This week in Shelter Island history

JULIE LANE PHOTO | With the end of the landfill came installation of this system in use today for bagging household wet garbage.

Opposition ends debate on dock policy

Faced with opposition in the form of 130 signatures on a petition, the Shelter Island Town Board backed off from endorsing an East End committee’s call for restricting new docks and banning CCA-treated bulkheads to protect the Peconic Estuary. Were they unwilling to be good stewards of Peconic Bay? No, but independent minded Islanders just aren’t quick to sign on to ideas initiated from other sources. And, besides, even those pushing for an endorsement, had to admit that the very policies the committee was pushing were pretty much already in practice here.

POSTSCRIPT: The same attitudes that informed the turndown of the dock policies were likely at play for those Islanders who object to a dark skies initiative. Do they love the beauty of starry nights any less than others? No. But they just don’t want government or anyone else intruding here. Still, as Shelter Island continues to attract more outsiders and the handshake that was good enough to ensure cooperation between neighbors, they may discover the need for resolutions that guarantee that one person can’t swing his fist beyond where it meets another’s nose.

Town eyes upstate consultant for next dump closure phase

Twenty years ago, Shelter Island, like other Long Island communities, was struggling to meet the requirements of the Long Island Landfill law that required the closing of landfills by December 1990. The town was able to qualify for state funding to offset the estimated $2 million cost of capping the landfill and they were about to engage Fagan Engineers from Elmira, New York, as a consultant to guide the work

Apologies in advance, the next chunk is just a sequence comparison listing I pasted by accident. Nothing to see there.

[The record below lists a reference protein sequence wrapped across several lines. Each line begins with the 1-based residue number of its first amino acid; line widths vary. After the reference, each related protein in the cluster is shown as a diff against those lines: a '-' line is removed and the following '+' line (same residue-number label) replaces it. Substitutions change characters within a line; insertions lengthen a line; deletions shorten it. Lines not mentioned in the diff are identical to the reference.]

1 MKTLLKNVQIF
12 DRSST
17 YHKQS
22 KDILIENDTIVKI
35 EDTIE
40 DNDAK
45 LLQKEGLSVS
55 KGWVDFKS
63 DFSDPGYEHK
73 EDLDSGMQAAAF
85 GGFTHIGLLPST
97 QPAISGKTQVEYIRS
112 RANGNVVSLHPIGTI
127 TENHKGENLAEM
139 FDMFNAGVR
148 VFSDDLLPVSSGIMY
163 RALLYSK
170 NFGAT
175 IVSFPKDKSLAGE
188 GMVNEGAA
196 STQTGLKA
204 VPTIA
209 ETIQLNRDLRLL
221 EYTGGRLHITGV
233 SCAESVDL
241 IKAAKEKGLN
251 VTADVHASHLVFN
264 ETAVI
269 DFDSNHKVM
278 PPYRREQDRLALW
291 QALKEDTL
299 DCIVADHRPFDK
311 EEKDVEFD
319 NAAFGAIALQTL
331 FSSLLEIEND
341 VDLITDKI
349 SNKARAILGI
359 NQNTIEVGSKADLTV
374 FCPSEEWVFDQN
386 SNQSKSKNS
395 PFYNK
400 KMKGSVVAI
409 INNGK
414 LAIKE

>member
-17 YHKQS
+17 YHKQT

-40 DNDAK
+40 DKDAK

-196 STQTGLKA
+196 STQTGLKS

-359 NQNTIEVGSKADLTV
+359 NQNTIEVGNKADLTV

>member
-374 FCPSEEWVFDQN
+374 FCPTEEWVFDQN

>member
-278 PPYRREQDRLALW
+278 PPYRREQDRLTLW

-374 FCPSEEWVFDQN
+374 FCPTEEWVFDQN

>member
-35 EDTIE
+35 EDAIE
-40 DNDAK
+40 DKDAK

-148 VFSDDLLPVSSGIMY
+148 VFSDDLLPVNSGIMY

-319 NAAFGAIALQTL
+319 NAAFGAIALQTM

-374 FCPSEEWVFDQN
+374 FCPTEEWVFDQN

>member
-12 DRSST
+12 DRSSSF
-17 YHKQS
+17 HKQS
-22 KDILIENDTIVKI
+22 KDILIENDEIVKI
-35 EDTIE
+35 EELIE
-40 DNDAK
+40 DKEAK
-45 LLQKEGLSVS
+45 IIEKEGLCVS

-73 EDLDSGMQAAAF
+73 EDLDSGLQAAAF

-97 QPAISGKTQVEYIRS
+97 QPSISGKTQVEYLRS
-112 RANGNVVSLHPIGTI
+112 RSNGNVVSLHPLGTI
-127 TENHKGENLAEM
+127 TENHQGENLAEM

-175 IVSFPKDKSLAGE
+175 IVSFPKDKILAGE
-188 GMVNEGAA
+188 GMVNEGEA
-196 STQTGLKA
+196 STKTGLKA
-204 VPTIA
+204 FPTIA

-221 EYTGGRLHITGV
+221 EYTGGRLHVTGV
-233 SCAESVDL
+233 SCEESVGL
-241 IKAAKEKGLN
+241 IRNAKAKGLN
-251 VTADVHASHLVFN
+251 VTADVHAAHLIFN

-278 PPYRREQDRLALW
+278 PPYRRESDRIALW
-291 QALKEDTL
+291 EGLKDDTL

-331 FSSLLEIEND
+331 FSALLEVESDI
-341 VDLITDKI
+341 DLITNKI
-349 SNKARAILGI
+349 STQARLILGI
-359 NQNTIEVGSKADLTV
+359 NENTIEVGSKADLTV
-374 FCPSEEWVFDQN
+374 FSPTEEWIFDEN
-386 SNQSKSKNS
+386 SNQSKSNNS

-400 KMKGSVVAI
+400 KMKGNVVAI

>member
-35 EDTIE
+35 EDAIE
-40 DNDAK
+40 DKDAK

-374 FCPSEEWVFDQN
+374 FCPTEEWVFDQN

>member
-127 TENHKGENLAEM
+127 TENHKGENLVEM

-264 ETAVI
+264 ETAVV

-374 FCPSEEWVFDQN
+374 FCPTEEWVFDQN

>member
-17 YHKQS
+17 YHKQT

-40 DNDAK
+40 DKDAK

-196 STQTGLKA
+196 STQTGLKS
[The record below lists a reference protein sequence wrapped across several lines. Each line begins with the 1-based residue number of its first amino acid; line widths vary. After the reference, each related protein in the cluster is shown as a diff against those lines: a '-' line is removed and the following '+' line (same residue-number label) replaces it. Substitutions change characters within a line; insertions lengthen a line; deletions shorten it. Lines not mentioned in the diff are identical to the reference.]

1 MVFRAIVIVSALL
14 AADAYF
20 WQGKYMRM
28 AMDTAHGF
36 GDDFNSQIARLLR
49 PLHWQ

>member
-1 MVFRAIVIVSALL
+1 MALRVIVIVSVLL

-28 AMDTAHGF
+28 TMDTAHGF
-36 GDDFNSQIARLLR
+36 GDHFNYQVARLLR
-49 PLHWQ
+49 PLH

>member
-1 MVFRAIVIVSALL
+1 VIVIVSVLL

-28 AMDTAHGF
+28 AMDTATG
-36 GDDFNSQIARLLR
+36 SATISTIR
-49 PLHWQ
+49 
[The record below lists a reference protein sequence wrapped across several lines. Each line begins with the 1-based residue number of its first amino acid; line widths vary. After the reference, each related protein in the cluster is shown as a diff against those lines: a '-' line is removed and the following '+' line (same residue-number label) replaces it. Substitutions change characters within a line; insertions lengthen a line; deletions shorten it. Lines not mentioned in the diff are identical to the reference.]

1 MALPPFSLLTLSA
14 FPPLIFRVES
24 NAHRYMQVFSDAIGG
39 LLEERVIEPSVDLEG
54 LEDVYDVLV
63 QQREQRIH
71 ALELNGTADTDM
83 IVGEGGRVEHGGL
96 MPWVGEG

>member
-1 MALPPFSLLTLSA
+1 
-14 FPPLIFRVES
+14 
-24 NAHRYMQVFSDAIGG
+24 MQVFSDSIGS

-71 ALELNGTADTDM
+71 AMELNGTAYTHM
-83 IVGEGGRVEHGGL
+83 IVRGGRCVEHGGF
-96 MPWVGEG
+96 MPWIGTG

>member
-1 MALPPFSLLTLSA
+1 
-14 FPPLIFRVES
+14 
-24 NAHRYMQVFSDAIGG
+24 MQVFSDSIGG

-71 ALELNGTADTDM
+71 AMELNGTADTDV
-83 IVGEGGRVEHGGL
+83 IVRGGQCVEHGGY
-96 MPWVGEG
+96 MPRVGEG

POSTSCRIPT: Today’s recycling station to handle household garbage has been relocated to an area removed from residences instead of where the old landfill along Bowditch Road carried unwelcome odors to neighbors.

Fire boundary dispute may become court battle

A dispute over the boundary line between the Shelter Island Center and Heights Fire Districts grew so heated back in 1983 that it appeared it would take court action to resolve the problem. At issue were 10 parcels of land that were in the Center Fire District when they should have been a part of the Heights, according to supervisor Mal Nevel, who was also a Heights Fire District commissioner. Councilman Louis Price, a Center Fire District commissioner, agreed there was a discrepancy, but said, “I’m not sure the line is exactly the way the Heights says it should be.” The boundaries had been established in 1931 by the Suffolk County Board of Supervisors. The Heights line ended before the corner of Winthrop Road and Route 114, but if new lines were approved, the parcels along Winthrop Road and Chase Creek would go from the Center into the Heights Fire District. The new line would result in a loss of about $1,000 in tax revenue for the Center and a gain of about $3,000 in tax revenue in the Heights.

POSTSCRIPT: There’s now a single fire district embracing the entire town while firehouses continue to be operational in both the Heights and Center. But the Center Firehouse is where commissioners’ meetings are held and it’s considered the main headquarters.

Board moves to rid community of old buildings

The Shelter Island Town Board took an important step 50 years ago in ridding the town of unsightly or dilapidated buildings as it discussed an Unsafe Building Ordinance that would enable it to take action if property owners failed to do so to remove such structure. A dilapidated house at the intersection of Manwaring and St. Mary’s roads prompted the action. Any action the town would have to take if a property owner failed to have the structure removed would become a lien on the property that would take precedence over all other liens except tax liens.

POSTSCRIPT: The town has had to act to remove some properties but St. Mary’s Road neighbors were unsuccessful in the past year in their attempts to have the town take action on the land once operated as Shelter Island Gardens Nursery. That site has since been sold to Suffolk County National Bank, the sole bidder at a public auction last spring for $525,000. The bank had foreclosed on the property that had belonged to Sean McLean. It has yet to move on its plan to resell the property.